Europe is held together by more than just the Euro

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What would happen to the European Union were a country, or several countries, to drop the euro and return to their own currencies? It is the sort of question that you are not really supposed to ask, or at least not if you are a eurozone politician. Angela Merkel said at the weekend: "I have said that if the euro fails, Europe will fail..."

But intuitively we all know that is wrong. Or rather, if the EU were such a weak entity that one mis-step were to reverse more than 50 years of co-operation, then there is something wrong with the whole EU concept. But she also said something else that rings right: that the eurozone's problems and worries will not be fixed swiftly.

"Those who want to take political responsibility, and that's what the government wants and takes seriously, know that responsibly there won't be one spectacular step," she said. "It's entirely about creating a controlled, composed process of gradual steps and measures."

There you have in two statements the nub of two problems. The first concerns the euro itself, the second the indebtedness of several fringe members of the group. They are connected, of course, but much of the comment has jumbled them together.

So, what we are having at the European summit tomorrow is a discussion about the second: gradual steps and measures designed to tackle the failure of the first effort at refinancing Greece. The problem has been that these are perceived as too gradual. As a result, there have been rising fears that other highly indebted eurozone members, Ireland and Portugal in the first instance but also others, may also need a second bailout – or in the case of the others, a first bailout.

But sovereign defaults do not mean a country leaving the eurozone. Some of us think that will eventually happen, but it is not a necessary consequence of a default.

Now come to the future of the euro itself. A currency zone does not disintegrate because one member leaves it. The worst-case scenario is that Greece leaves the eurozone, forcing other countries to do so as well. Assuming Germany remained a member, the euro would presumably become a northern European currency, anchored by Germany. The euro would have "failed" in Angela Merkel's terms; but would that mean the end of Europe?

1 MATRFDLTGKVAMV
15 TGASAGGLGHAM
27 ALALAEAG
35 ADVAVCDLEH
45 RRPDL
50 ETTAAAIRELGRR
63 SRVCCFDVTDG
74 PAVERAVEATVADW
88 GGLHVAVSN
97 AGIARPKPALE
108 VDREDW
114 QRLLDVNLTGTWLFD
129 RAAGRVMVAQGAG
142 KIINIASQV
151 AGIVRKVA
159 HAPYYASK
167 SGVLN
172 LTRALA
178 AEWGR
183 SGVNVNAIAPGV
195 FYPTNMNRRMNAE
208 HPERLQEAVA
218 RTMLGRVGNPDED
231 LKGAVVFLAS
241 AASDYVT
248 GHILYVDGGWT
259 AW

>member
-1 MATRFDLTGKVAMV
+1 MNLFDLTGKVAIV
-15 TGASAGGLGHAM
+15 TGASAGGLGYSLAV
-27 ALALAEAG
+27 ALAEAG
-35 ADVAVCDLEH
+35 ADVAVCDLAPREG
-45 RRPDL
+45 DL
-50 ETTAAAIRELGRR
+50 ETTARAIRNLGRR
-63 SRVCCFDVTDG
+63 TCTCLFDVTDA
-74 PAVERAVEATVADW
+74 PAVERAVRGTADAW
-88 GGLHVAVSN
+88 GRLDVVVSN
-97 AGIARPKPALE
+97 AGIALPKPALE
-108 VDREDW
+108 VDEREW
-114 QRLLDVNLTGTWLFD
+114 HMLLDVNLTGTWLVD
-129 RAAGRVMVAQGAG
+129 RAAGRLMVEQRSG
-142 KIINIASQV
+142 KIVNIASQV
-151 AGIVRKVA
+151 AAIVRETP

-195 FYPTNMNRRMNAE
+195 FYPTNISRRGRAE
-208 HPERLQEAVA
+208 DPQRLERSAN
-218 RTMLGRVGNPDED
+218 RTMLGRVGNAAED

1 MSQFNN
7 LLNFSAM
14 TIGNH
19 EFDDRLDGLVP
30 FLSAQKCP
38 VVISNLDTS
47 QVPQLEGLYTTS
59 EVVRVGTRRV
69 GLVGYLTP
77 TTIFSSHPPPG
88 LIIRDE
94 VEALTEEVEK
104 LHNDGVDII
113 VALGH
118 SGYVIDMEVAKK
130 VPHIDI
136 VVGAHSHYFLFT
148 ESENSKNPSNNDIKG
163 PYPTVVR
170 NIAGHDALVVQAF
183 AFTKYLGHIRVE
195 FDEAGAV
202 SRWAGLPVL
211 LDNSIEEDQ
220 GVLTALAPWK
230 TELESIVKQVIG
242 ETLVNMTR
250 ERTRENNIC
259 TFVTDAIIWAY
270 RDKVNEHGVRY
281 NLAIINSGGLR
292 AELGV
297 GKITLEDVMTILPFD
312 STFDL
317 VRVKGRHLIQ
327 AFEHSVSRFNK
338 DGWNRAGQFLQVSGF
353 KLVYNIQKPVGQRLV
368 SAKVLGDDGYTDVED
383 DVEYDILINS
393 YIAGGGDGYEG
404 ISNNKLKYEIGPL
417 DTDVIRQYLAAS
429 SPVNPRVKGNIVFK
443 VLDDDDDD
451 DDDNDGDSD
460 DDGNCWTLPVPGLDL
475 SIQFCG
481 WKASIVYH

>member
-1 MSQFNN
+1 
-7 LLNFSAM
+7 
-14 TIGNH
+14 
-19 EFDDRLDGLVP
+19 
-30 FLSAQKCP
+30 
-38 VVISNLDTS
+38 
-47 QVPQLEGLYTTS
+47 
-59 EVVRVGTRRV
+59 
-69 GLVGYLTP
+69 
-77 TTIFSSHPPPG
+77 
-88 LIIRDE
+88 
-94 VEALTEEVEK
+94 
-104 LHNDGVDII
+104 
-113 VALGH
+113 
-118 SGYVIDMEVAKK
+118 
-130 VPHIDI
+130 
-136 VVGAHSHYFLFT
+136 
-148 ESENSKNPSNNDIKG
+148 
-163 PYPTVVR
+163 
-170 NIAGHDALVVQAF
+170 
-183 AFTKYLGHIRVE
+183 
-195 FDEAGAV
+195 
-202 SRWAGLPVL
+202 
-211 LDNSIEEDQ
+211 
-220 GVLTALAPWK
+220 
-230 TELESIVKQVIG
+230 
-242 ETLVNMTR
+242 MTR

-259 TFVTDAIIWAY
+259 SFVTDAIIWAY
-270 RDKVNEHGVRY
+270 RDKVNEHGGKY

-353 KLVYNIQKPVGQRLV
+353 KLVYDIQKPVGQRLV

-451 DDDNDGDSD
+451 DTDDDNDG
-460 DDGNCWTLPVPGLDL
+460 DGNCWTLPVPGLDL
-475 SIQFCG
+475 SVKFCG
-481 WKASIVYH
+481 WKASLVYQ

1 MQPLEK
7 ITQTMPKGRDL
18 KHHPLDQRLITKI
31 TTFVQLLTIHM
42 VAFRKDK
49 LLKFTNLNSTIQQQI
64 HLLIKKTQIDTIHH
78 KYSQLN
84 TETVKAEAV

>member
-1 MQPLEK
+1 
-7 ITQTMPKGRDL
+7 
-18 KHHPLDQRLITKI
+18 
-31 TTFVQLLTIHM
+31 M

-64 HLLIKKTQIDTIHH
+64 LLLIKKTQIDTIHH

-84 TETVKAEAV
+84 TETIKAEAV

Germany, which has the overall lowest indebtedness among the large developed nations, is doing well; Italy has the highest sovereign debt and is only growing slowly. So there are obvious tensions. There are other less obvious ones. Germany is becoming less and less dependent on trade within Europe. It looks as though China will soon become its largest export market, larger even than France.

So Europe's future prosperity depends on this ability to sell to the world. That is part of the inevitable rebalancing of international trade, but there is still value in European economic cooperation. Membership of the EU brings more pluses to its members than minuses. The fear behind Ms Merkel's comment is that were the eurozone to break up, the minuses would pile higher than the pluses. But there is an answer to that: the experience of the UK.

It is perfectly plausible that in 30 years' time the UK will have a larger population than Germany and maybe have a higher GDP. Were the UK to remain a member of the EU, that would demonstrate it is perfectly possible to run an effective union with two major currencies and a number of smaller ones. So Europe won't "fail" as such; it would not have moved to an ever-closer union as some politicians wish. But it would survive in perfectly good shape.